I originally wrote this a little over a year ago and posted it on my personal site, but it seems particularly relevant given Audra’s recent Tony Award triumph.
In the spring of 2013, Audra MacDonald sang at Lincoln Center’s spring gala, and Stephen Holden from the New York Times was on hand to review her performance. I’m not surprised by his praise – I’m a fan, too, after all – but I was struck how some of his observations appear to reflect my own values about singing-acting.
Ms. McDonald’s soprano […] seemed to unfurl in ever-richer textures as she imbued songs with a sense of bursting possibility. The familiar songs “First You Dream,” from the Kander and Ebb show “Steel Pier,” and the Styne-Comden-Green ballad “Make Someone Happy” from “Do Re Mi,” were infused with the excitement of discovery, as if Ms. McDonald and the audience were together realizing how humble Broadway songs delivered with passion and intelligence could convey basic emotional truths.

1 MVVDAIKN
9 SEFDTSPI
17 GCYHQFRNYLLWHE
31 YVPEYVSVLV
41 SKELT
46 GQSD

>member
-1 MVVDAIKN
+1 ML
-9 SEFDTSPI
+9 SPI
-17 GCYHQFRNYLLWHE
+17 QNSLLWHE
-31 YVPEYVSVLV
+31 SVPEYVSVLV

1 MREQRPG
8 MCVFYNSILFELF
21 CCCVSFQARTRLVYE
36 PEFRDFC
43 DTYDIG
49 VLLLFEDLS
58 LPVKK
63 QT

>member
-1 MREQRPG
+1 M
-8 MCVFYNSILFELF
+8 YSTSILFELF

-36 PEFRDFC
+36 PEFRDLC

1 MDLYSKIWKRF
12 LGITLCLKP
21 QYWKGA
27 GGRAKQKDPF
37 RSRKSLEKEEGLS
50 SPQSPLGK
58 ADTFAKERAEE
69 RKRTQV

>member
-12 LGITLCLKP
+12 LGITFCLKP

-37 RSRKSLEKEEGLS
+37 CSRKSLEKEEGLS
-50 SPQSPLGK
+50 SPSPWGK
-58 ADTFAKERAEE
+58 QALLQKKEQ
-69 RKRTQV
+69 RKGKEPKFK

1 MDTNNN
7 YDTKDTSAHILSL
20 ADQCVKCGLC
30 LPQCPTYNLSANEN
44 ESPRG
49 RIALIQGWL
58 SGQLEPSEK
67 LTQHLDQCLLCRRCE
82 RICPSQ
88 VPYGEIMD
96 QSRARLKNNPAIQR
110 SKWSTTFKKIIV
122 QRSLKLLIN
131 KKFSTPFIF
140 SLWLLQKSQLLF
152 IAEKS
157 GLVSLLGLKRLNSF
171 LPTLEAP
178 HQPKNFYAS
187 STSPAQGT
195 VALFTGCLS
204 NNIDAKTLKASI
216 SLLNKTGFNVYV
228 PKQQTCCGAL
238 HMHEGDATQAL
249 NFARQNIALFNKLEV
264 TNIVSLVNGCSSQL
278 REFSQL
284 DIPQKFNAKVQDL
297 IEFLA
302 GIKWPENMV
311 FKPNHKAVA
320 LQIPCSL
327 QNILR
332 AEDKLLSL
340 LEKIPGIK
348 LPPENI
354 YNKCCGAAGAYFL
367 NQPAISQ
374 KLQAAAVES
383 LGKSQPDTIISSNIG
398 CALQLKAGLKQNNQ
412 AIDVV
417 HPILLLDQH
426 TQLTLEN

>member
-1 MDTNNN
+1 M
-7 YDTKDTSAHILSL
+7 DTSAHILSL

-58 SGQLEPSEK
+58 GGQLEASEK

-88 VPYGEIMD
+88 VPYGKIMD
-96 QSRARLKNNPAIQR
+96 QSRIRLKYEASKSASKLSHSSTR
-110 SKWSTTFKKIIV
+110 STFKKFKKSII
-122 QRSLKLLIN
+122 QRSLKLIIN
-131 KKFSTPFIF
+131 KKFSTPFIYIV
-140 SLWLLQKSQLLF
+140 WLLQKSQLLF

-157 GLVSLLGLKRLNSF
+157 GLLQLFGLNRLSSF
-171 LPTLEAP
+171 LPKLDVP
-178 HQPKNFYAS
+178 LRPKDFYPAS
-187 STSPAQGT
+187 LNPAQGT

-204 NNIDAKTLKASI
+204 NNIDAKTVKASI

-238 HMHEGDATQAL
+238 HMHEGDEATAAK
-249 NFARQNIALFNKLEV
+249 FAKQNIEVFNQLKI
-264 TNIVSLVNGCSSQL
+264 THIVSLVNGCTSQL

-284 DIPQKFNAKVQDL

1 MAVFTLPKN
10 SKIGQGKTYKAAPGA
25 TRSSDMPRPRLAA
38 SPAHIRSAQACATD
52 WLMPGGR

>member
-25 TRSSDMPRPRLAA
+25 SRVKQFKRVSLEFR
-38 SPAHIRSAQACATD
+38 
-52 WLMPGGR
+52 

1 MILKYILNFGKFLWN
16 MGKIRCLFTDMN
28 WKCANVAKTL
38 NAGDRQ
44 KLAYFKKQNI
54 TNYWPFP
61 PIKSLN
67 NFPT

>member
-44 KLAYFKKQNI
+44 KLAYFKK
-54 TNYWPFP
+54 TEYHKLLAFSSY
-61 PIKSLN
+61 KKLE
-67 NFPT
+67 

Okay, so we’ll let “humble Broadway songs” pass without complaining that it’s a condescending remark. His reference to Audra’s “sense of bursting possibility” reminds me of a comment from composer Adam Guettel I read over a decade ago: “People like Audra have an innate instinct for the opportunities in a song.” Such opportunities inhere in classic Broadway showtunes (“humble” or not), and “songs delivered with passion and intelligence [can indeed] convey basic emotional truths.” Near the end, Holden observes that:
One of Ms. McDonald’s greatest gifts is to find the story inside the song and deliver it with immediacy and clarity, in a voice that finds a flexible, intuitive balance between storytelling and singing — a defining voice of our time.
Indeed, I agree that Audra’s approach to singing-acting – which he describes with words like “immediacy,” “clarity,” “intelligence,” “passion,” and, above all, a “flexible, intuitive balance between storytelling and singing” – is definitive, the gold standard for integrated singing-acting to which I hope all my students aspire.